Friday, August 5, 2011

Pedestrian Perspective: Downtown Albany, Alive at Five

Yesterday I wrote about the weekly Thursday afternoon concert series on the Hudson River, Alive at Five.  We took a walk around the Hudson Riverfront Park and down to the docks, checking out the crowds and attractive, scantily-clothed men.  And we looked at some pictures from the concert itself.  Now, let's take the walk home.

This is the route we're taking, from the pedestrian bridge over I-787 to State and Swan.  I reference quite a few streets, so it might help to open this in a new window to keep track.
The view of I-787 from the Hudson River Way.  The D&H Railroad Building, now the SUNY Administration center, is in the background.
The Hudson River Way with downtown Albany in the background.  Nice sunset!
Parking.  Too much of it.  The lower uses of the city gravitate toward the highways.
The pedestrian walkway continued into downtown.  Narrow streets can be found after you cross Broadway.


Maiden Lane.  The building on the left has been stalled in its plans for residential conversion for years.  It's too bad, especially since this is such an awesome narrow street!
Crappy, blurry picture of Maiden Lane Park.  I love pocket parks.
This is the oldest part of the city.  The next part to develop was the Pastures neighborhood, so named after the grazing areas that used to lie immediately outside the stockade.  The downtown area has been rebuilt numerous times, not always for the best.  Like most places, after suffering the 20th century's aesthetics, it's not all urban and nice.  However, there's quite a bit of fun stuff here and it's a great place to spend the  day wandering.

On Maiden Lane, looking north on James Street.
Same spot, looking south on James Street.
Maiden Lane.  There are a few restaurants on this stretch, but they're only open during the day. 
There are more residences going into downtown Albany all the time, most of which involve conversion of vacant upper floor of buildings into apartments and condominiums.  Once it gets to a critical mass, you'll see more businesses open in downtown and stay open longer.  There have been a few large projects proposed as well, but they were mostly proposed during the beginning of the economic crisis, around 2007-2008.


Alive at Five continues on North Pearl Street.

Pedestrian street on Steuben Street, looking toward to the Hudson River.
Steuben Street, looking away from the Hudson.
On this part of Steuben Street, there is a gym and a couple of pubs.  I believe either this building or one nearby is slated for residential conversion.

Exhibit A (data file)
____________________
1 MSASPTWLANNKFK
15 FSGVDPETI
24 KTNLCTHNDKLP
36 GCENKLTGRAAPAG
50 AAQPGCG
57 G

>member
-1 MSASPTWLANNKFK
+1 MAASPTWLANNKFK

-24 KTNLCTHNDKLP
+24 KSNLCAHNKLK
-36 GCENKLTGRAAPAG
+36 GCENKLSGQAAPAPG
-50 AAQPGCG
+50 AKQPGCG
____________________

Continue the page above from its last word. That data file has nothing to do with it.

Looking north on Chapel Street.  17 Chapel (see below) is the building in the distance with the scaffolding on it.
Chapel Street is the site of one of the larger conversions to a fully-residential building.  The project is called 17 Chapel.  It involves converting an old four-story car dealership to a 7 story condominium building with an 8th story rooftop terrace.  They are able to add three stories to the building because its original use required such a super sturdy building.  As a result, many units are very expensive, which many on the Places and Spaces Times Union blog complain about.  However, according to the owner in this Places and Spaces post, most of the expensive units have gone and most that are left are on the lower end of the price spectrum.  It's also pretty cool to see the owner joining the discussion.  You can see a full list of available units here.

Pretty dismal sight looking south on Chapel Street.
This is a pretty cool building here.
Too much parking.  You could see how by even just filling in this space with something, you'd have an awesome street.
Ongoing construction, looking north on Lodge Street toward Columbia Street.
When I moved to my apartment in April, I was also considering a studio on Columbia.  I thought that Center Square would be a better place for me, however.  I already knew I loved it.  Columbia Street will be visited on our next trip downtown.

This isn't a bad pedestrian path.  It's a neat little thing that you have to discover on foot.  The aesthetics could use some improvement.
The orange barrels aren't that nice of a touch.
This is such a sweet view here!

Climbing up to Eagle Street. 
At Eagle Street, across from the State Capitol is a beautiful small park.  Downtown Albany has a few of these.

Pocket Park by the Capitol.

The Park from the other angle.  The buildings on the street behind form one of the nicest parts of Albany.
Albany City Hall.
Really dark picture.  Click on it and it looks like something out of a movie.  What a nice park.  This is behind City Hall.

Taken in the other direction from the picture above.  The two pools are symmetrical across the path.

Looking east down Corning Place.

New York State Capitol.

City Hall, taken from the green in front of the plaza.
The Alfred E. Smith Building and One Commerce Plaza. 
That was as far as I made it before it got too dark to take more pictures.  Still, a very nice walk through Downtown Albany.  The weather was just perfect.  Earlier in the day was rain, then sun with heat and humidity. About halfway through the concert, it cooled down and a perfect breeze came off the Hudson.  Nights like this, events like this and walks like this are some of the best things about living in Albany.

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